Last March, I blogged on “Page Turner” about the challenges and opportunities for Tokyo Electric Power Company (TEPCO) as it tried to deal with the early days of its crisis in Japan. We wanted to see how well they did in seizing the opportunities I offered up back then as we launch our new Page Society website. Here is my update:

Overall, TEPCO has not faired well: it announced a loss of $7.4 billion, the company’s bond rating has been cut to junk, and TEPCO has struggled to communicate with some very angry shareholders. Add to this the fatal radiation levels still being found in its plants, and you have what everyone would most certainly consider a major crisis.

But let’s take a closer look at how they did in terms of the opportunities we discussed back in March:

1. Opportunity #1: Seize the moment. Having visited Japan in June and observed what has been happening closely, I think it’s obvious that the Japanese people are willing to do whatever it takes to get their country back on its feet and sacrifice in a variety of ways. But, TEPCO did nothing to capitalize on this moment. Imagine how valuable collaboration with the Japanese public would have been?

2. Opportunity #2: Gain credibility. The opportunity to make lemonade when you get lemons is one of the most obvious things to think about in a crisis. We talked about how TEPCO could have presented itself as a trustworthy company by communicating honestly with the Japanese public through the media. Instead, the company’s communications tended to be overly optimistic to instill confidence rather than getting all of the facts out to a public hungry for any information.

3. Opportunity #3: Tell it all and tell it fast. In mid-April, over a month after the crisis began, TEPCO announced a plan for shutting down the nuclear reactors – and by doing so implicitly admitted that their previous plan was not going to work. Two months after the crisis, the company announced that it believed three reactors melted down in the early days of the crisis. This late acknowledgement of what experts had believed all along was another example of the lack of timely disclosure from TEPCO throughout the crisis. And, according to an article in the New York Times, in one of the most damning admissions, nuclear regulators said in early June that inspectors had found telltale evidence of reactor meltdowns, a day after the tsunami — but did not tell the public for nearly three months.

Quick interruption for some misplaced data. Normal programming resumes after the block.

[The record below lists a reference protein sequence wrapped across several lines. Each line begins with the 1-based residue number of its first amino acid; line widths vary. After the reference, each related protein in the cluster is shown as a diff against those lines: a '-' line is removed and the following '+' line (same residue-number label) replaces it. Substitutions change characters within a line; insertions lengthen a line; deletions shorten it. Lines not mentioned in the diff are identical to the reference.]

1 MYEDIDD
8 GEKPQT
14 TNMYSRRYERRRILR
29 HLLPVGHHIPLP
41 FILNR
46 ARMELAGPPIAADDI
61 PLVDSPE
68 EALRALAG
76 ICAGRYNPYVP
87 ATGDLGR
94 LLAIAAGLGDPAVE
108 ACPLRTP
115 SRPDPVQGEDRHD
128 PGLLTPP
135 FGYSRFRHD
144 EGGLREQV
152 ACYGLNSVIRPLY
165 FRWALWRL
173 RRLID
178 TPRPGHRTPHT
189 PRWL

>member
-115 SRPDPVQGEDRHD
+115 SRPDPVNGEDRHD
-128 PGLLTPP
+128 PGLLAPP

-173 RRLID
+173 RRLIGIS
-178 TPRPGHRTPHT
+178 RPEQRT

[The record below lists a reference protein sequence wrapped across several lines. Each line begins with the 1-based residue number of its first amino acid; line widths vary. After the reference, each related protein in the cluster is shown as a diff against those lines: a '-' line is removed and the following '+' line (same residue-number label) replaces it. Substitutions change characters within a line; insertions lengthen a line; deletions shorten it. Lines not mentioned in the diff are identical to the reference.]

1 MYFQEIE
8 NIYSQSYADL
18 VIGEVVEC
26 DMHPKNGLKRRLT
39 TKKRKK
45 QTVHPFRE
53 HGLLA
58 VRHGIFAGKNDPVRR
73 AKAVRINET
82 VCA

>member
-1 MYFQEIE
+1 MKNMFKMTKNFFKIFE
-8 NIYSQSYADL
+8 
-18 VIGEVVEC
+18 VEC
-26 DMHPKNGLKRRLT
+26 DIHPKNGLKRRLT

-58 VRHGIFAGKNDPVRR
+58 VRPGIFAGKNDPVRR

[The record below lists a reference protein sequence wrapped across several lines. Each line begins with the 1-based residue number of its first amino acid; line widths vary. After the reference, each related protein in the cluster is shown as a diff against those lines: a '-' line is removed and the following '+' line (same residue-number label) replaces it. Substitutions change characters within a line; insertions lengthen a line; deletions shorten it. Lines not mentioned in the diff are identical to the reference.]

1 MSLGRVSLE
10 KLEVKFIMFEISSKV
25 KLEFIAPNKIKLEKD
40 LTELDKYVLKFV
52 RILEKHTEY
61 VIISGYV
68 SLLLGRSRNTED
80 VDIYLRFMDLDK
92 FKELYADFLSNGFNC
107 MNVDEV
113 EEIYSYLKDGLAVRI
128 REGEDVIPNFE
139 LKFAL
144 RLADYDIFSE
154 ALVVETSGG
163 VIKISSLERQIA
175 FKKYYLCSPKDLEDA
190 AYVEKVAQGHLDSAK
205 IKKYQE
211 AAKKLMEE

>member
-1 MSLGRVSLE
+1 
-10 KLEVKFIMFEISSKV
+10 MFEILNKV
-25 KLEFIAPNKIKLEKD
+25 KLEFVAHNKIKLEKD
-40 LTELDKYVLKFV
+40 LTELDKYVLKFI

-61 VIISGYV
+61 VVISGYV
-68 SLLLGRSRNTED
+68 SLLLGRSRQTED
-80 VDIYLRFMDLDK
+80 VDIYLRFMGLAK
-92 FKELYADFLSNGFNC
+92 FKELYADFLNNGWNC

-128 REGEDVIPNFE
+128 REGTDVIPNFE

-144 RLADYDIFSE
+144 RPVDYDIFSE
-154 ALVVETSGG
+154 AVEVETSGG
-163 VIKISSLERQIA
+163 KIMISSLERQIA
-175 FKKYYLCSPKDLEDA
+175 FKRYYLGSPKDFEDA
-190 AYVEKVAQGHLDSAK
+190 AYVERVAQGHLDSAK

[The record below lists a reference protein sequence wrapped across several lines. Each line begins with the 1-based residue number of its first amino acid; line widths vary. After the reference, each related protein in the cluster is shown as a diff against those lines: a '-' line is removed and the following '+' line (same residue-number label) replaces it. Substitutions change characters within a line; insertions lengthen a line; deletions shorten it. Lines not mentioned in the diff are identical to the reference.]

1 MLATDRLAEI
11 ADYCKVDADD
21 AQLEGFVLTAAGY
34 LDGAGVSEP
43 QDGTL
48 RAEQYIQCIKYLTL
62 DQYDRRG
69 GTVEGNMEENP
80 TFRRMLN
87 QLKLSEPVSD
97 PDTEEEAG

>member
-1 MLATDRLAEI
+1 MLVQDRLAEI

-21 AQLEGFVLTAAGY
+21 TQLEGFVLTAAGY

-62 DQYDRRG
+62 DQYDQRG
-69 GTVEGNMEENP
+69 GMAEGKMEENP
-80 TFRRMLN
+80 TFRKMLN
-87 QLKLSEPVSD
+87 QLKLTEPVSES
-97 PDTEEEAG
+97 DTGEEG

4. Opportunity #4: To work with government to solve the crisis. The government has also struggled throughout the crisis, with the Prime Minister being forced to resign over guidelines that allow children doses of radiation equal to those of adult nuclear workers. Distrust between the Prime Minister, TEPCO, and nuclear regulators who were perceived to be in collusion with TEPCO led to an inability to respond optimally to the crisis. The Prime Minister’s office felt they were not receiving accurate information from TEPCO and that further they could not trust the officials there.

5. Opportunity #5: To learn from your mistakes. A series of articles exposing previous issues in the regulatory and safety records of TEPCO’s plants has continued to erode confidence in the company and regulators throughout the crisis. Clearly TEPCO had not learned from its mistakes prior to the crisis.

If TEPCO were a student in one of my classes, I would have to give it an F in terms of actual performance and effort. Crises are inevitable, but not seeing one as an opportunity to do the right thing and show what kind of an organization you really are is just a shame.

Professor Paul A. Argenti
Tuck School of Business at Dartmouth